I Am Ready to Buy a Home – What Do I Do First?

June 2, 2015

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Buying a home is still the American Dream and the hope of most people in this country. It is a sign of stability and progress and a way to show that you are moving up in the world. I have had buyers literally break down in tears during the closing process because they have finally achieved “the dream”. June is National Homeownership Month and I will be answering some of the questions that I am asked most often. If you have a question that you would like to have answered, feel free to leave it in the comments section or email me directly. Let’s start with the most obvious question….

I am ready to buy a home – what do I do first? 

Because the purchase of a home is as much a financial decision as it is a personal one, the first thing that you would have to do is check your credit and know your score. If you have not pulled your credit report in a while then use an established site like AnnualCreditReport.com to access your file. You can also use a site like CreditKarma.com which will provide your score, update you monthly concerning your credit activity and give you helpful tips for maintaining a strong credit profile. Once you pull your credit report, you are ready to move on to the next step if your score is at least a 620 and you are free of judgments, liens, bankruptcy, foreclosures and short sales. If you have any of these issues then you will have to do a little more research to see what type of timeframe is required before purchasing.

Buying a home is a huge financial undertaking and knowing your credit history and score is the first step of many towards making a reasonable purchase. A 620 credit score is the minimum starting point but lenders may require a higher score in order to get you the best loan and rate. If you have a 620 or above, then you can take the next step which is to call a Realtor.


Starting Your Short Sale Process on the Right Foot

February 23, 2011

The first step in the beginning the short sale process is for you to determine and document your reasons for falling behind in your mortgage payments. Most often the hardship is due to the loss of a job, medical expenses, divorce or the sharp increase in the interest rate. Once it has been determined that you have a legitimate hardship then there are two steps that can be taken simultaneously; the first is to call the lender and the second is to call a realtor.

Calling your lender takes time and patience but is necessary to begin the short sale process. Because short sales are so prevalent, banks have entire departments dedicated to handling incoming calls from homeowners on this issue.  Once you have a bank representative on the phone, express your desire to begin the short sale process. There are so many programs that you may qualify for and I will begin to discuss each one in subsequent posts; so just know that you have options as you begin this process.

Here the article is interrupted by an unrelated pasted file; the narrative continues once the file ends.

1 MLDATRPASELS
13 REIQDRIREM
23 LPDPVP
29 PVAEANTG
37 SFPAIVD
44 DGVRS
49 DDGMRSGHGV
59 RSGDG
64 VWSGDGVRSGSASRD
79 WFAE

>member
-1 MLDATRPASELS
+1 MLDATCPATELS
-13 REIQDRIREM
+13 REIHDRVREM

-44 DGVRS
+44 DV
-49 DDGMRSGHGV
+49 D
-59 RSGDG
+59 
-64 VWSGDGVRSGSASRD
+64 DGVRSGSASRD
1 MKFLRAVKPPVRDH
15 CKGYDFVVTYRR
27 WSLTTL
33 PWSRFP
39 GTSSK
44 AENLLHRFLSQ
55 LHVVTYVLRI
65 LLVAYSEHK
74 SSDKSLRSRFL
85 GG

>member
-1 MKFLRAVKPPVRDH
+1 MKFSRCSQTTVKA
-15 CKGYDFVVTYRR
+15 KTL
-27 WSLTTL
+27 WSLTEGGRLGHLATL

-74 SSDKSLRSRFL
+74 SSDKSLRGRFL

At the same time that you are calling your lender, you will need to find a realtor that has experience with short sales. Your home must be listed with a realtor in order for the bank to process your short sale request. Because short sales are a specialty area, you need to find a realtor that is experienced with the process. There is a widely recognized certification for realtors – the Certified Distressed Property Expert or CDPE – whcih means that the realtor went through intense training to understand the short sale process. Often times, realtors will team up with attorneys and allow the lawyers to process the short sale once a contract is received. In either case, ask the realtor what process they use and what are the results. You have to be very comfortable with this realtor because as you will see, they will have access to personal family documents.

At your initial meeting with the realtor, they will assemble the ‘short sale’ package.  Included in this package are the following documents:

  • Hardship Letter & Supporting Documentation
  • Two Years Tax Returns
  • Two Months Bank Statements
  • Two Months Pay Stubs
  • Listing Agreement
  • Homeowner’s Association Contact Information
  • Last Monthly Mortgage Statement

Be prepared to sign off on the following documents at the initial meeting:

  • Authorization letter – authorizing the realtor (and attorney) to discuss your account
  • Financial Worksheet detailing your monthly income and expenses
  • IRS form 4506T- EZ authorizing the bank to pull your tax returns on file with the IRS
  • Short Sale disclosure form – detailing the issues surrounding the short sale

This can be an overwhelming process. It may seem like a lot of forms to sign and documents to bring but the lender wants to be able to evaluate your total financial picture when determining the strength of your short sale request. Also, remember the lender can refer back to your initial financial documents presented when you originally applied for the home loan as well as any refinance documents submitted at the time. Make sure you present a consistent financial picture.

The key to starting your short sale process on the right foot is twofold. First, notify your lender right away if you are falling behind or anticipate falling behind on your mortgage. Sometimes the lender will notify you if a previous program did not work and they will initiate a short sale. But don’t assume that no news is good news – they can foreclose quickly in the state of Georgia.  Second, get your documents ready for your first meeting with the realtor. Different lenders want information in various stages so you want your realtor to be prepared to hit the ground running from the first day of the listing. Don’t make them have to call and wait for you.

There are several types of short sales and I will begin to cover each one in subsequent posts. Bookmark this blog and tell others.


Do You Qualify for a Short Sale?

February 20, 2011

 

For the past few years foreclosures reigned supreme in the real estate market. As a realtor, I had to get used to the bank’ additional paperwork and timetables for closing a foreclosure transaction. Every bank was different not to mention the paperwork on the government or HUD properties. But we all learned the system and got used to the new foreclosure normal.